Greg Trooper

Upside-Down Town – 2011 (52 Shakes)

Reviewed by Robert Wooldridge

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CDs by Greg Trooper

Singer-songwriter Greg Trooper's latest is a mix of folksy soul with a touch of country. The soul influence is in evidence right out of the gate with the opening Nobody In The Whole Wide World as well as Dreams Like This and Bulletproof Heart on which Trooper's vocals are reminiscent of the bluesy soul of John Hiatt.

The twangy Might Be A Train references Jimmie Rodgers and has a bit of a Johnny Cash shuffle feel, while We've Still Got Time, Second Wind and Could Have Been You are effective country ballads.

Among the stronger tracks is They Call Me Hank, a folk ballad that tells the tale of a homeless drifter ("They call me Hank/ I live by the river/ I fish for whatever I can sell") who has worn out his welcome at all but one bar in town. Another standout is Just One Hand, in which the singer reflects on a relationship gone bad ("Sometimes you'd shove me out/ I could scream and shout/ You'd not hear me").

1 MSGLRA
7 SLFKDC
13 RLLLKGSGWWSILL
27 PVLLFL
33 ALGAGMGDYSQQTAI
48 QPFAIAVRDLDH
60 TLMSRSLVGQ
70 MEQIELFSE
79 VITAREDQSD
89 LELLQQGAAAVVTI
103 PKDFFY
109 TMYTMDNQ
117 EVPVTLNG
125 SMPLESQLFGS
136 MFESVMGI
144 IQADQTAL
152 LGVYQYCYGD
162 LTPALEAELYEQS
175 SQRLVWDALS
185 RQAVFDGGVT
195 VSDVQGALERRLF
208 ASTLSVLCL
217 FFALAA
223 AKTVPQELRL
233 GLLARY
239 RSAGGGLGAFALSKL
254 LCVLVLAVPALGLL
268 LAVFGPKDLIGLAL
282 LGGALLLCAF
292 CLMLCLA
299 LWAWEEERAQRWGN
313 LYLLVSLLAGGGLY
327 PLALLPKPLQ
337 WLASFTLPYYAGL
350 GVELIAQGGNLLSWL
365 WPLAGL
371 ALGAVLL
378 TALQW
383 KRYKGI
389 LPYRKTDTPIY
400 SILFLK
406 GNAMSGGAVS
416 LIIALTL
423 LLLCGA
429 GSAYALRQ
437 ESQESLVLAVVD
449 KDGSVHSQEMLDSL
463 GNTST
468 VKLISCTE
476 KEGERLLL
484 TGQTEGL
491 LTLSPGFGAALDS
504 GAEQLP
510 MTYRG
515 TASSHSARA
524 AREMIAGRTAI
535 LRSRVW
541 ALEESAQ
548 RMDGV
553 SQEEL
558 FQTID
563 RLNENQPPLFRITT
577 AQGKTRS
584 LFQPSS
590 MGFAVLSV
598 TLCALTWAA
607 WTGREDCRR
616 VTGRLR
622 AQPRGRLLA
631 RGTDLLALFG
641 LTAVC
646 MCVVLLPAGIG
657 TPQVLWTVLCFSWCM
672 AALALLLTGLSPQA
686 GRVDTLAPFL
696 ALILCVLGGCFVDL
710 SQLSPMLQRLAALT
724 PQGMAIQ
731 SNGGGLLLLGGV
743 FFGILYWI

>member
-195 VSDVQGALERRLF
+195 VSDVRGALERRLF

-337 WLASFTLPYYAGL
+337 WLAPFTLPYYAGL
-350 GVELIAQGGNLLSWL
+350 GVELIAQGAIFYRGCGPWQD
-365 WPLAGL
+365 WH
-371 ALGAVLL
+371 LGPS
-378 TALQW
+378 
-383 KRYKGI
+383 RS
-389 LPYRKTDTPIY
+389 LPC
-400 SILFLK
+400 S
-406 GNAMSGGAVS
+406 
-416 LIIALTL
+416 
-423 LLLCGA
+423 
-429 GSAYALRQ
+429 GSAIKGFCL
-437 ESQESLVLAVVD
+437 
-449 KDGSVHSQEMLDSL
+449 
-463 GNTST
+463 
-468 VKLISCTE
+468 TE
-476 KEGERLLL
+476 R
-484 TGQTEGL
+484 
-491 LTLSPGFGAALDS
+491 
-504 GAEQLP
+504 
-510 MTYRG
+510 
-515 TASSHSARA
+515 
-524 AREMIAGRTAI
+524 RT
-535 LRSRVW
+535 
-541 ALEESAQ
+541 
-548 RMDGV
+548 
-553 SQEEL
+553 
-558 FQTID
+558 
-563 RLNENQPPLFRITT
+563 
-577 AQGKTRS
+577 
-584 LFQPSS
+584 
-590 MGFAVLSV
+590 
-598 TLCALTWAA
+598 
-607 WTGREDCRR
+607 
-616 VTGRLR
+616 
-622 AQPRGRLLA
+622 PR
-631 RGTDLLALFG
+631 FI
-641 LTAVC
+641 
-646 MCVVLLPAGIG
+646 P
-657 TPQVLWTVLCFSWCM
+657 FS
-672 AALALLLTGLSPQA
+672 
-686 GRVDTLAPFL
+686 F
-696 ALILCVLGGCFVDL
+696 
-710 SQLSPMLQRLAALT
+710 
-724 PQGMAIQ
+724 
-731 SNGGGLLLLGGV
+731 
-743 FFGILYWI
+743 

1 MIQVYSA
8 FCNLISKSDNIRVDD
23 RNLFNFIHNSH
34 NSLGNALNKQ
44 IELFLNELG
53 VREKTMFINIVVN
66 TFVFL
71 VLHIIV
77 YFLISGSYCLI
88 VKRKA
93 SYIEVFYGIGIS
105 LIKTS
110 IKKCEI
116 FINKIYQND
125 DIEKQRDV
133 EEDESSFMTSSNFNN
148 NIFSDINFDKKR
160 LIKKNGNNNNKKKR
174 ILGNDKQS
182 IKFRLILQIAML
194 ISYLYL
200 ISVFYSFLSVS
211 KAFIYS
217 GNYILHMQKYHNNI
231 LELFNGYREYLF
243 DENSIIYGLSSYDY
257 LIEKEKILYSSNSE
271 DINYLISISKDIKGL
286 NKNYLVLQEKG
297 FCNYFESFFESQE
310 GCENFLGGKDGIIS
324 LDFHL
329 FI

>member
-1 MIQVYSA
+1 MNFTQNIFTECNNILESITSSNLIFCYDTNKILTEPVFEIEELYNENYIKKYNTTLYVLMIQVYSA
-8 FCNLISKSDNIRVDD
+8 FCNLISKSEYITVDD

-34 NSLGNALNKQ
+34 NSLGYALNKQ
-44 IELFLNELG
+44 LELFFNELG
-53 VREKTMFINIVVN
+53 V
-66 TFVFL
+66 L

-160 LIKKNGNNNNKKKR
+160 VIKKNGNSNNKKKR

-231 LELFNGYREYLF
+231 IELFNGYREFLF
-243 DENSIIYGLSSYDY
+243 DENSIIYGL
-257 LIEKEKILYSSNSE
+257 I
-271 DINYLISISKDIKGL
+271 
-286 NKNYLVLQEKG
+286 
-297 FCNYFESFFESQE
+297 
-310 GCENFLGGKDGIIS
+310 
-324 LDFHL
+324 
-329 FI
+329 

Despite references to lost love and kids being raised by another man, the album closes on something of a positive note with Everything Will Be Just Fine ("Trying to find a song/ Trying to find a perfect rhyme/ One that could turn the world upside down/ But I'd settle for smile from one lonely frown").

With strong tunes, solid performances and stellar musicianship throughout from Kevin McKendree (keyboards, guitar), Kenneth Blevins (drums) and David Jacques (bass) this is a thoroughly satisfying collection.